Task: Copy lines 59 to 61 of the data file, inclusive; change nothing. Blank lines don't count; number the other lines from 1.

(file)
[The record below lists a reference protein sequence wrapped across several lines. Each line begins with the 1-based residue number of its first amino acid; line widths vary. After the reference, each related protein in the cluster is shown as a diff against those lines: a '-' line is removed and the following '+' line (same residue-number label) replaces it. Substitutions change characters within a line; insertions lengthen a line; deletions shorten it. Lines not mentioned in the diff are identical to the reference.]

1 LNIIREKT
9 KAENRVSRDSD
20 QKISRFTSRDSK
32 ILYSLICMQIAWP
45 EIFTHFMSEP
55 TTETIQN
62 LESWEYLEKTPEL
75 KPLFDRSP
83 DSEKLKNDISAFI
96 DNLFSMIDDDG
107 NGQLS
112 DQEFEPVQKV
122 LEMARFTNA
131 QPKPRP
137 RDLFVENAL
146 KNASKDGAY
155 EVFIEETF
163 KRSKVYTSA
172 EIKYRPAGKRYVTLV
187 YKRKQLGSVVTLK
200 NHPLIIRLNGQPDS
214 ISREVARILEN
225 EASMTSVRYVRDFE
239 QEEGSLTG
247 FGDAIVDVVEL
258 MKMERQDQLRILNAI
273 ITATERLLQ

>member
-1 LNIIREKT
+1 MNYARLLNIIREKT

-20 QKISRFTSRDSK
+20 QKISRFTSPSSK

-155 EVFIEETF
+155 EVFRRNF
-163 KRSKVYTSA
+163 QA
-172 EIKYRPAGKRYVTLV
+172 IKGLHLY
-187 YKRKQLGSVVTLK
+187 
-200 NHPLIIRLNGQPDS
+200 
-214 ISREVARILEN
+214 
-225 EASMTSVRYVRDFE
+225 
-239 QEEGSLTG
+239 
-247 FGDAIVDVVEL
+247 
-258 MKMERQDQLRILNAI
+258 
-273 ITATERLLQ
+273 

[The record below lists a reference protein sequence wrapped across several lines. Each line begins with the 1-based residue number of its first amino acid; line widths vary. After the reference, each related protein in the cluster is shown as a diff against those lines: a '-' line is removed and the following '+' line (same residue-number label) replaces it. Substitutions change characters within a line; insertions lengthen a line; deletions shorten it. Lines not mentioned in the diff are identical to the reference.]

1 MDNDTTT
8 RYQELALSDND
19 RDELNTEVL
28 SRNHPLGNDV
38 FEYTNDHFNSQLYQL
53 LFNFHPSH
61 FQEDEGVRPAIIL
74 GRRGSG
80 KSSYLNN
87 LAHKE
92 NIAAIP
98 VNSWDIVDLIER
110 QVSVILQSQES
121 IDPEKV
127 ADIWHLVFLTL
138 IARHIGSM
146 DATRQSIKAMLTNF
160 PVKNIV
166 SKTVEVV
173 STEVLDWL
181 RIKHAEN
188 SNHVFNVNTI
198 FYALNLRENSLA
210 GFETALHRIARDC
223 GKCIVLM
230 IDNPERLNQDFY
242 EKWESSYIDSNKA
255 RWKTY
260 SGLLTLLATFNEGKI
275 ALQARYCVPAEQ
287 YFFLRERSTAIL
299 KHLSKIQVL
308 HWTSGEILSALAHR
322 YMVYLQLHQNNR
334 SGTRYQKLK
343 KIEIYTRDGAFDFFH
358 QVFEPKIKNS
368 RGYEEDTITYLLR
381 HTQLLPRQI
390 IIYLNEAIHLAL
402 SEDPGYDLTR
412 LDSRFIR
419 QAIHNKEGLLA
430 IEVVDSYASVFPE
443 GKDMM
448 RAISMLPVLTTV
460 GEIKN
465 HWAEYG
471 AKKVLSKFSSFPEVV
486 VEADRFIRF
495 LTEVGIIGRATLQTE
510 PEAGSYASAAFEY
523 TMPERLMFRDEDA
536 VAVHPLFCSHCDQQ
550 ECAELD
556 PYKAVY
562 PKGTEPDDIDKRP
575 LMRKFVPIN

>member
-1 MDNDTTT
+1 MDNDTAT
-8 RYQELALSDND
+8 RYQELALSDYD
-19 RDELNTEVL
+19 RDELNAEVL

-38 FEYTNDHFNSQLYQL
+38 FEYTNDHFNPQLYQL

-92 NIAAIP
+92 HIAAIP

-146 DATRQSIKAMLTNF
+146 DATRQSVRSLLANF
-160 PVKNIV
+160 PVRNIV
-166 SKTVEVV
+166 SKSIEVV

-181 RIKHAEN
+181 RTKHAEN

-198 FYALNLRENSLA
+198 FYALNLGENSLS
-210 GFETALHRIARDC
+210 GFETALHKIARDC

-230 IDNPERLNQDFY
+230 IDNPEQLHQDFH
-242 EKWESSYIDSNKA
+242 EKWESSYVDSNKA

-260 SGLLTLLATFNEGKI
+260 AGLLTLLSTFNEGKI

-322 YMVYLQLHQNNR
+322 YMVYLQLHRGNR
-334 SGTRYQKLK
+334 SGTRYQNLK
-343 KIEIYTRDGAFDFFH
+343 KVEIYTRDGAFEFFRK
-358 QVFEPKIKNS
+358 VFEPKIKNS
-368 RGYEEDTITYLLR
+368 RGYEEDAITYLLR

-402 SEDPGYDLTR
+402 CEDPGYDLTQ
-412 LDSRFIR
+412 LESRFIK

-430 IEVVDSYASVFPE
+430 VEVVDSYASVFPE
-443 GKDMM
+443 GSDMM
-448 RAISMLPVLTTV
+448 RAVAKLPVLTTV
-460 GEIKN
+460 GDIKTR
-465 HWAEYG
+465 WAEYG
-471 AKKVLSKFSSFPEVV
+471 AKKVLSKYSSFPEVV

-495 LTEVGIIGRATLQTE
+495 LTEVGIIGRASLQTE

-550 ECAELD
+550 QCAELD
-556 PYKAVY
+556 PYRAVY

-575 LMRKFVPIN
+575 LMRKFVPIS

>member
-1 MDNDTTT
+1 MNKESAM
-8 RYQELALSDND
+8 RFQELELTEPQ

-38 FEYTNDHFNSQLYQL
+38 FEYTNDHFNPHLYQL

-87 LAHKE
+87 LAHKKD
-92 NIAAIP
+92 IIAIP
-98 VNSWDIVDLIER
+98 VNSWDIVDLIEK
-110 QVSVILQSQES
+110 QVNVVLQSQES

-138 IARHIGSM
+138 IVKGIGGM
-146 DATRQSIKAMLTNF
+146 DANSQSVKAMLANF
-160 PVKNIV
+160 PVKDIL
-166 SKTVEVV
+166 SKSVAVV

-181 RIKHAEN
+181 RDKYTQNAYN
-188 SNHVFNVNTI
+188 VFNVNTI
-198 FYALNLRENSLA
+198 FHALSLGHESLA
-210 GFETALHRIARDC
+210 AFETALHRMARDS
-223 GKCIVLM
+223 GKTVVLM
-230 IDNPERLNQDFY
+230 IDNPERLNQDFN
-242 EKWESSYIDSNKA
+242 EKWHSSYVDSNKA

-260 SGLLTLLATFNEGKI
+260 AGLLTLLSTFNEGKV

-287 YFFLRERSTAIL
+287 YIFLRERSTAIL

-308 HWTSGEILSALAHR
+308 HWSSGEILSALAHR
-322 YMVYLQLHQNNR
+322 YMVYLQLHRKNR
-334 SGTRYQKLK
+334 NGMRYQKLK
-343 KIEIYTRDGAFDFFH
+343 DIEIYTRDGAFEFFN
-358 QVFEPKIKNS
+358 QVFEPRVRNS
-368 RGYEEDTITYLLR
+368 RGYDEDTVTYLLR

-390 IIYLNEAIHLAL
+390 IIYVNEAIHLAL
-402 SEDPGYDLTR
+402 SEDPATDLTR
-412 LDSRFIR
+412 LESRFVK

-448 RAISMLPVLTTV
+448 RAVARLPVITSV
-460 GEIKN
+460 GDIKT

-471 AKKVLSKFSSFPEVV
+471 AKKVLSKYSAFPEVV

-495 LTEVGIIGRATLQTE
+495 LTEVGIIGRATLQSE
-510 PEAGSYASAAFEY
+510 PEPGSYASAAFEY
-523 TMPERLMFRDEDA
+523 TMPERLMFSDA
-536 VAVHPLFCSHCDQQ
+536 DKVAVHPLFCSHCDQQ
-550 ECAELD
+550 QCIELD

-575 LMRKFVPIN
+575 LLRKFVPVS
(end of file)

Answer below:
19 RDELNTEVL
28 SRNHPLGNDV
38 FEYTNDHFNSQLYQL